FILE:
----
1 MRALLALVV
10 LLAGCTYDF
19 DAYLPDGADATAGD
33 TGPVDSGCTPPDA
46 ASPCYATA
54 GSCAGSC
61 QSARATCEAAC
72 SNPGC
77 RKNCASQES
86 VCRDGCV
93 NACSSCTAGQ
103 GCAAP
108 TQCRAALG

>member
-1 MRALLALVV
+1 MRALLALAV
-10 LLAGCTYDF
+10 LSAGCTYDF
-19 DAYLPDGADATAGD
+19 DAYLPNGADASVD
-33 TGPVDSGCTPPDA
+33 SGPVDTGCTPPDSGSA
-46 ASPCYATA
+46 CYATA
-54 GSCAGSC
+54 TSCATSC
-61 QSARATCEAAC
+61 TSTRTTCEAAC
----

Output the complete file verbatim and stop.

1 MRALLALVV
10 LLAGCTYDF
19 DAYLPDGADATAGD
33 TGPVDSGCTPPDA
46 ASPCYATA
54 GSCAGSC
61 QSARATCEAAC
72 SNPGC
77 RKNCASQES
86 VCRDGCV
93 NACSSCTAGQ
103 GCAAP
108 TQCRAALG

>member
-1 MRALLALVV
+1 MRALLALAV
-10 LLAGCTYDF
+10 LSAGCTYDF
-19 DAYLPDGADATAGD
+19 DAYLPNGADASVD
-33 TGPVDSGCTPPDA
+33 SGPVDTGCTPPDSGSA
-46 ASPCYATA
+46 CYATA
-54 GSCAGSC
+54 TSCATSC
-61 QSARATCEAAC
+61 TSTRTTCEAAC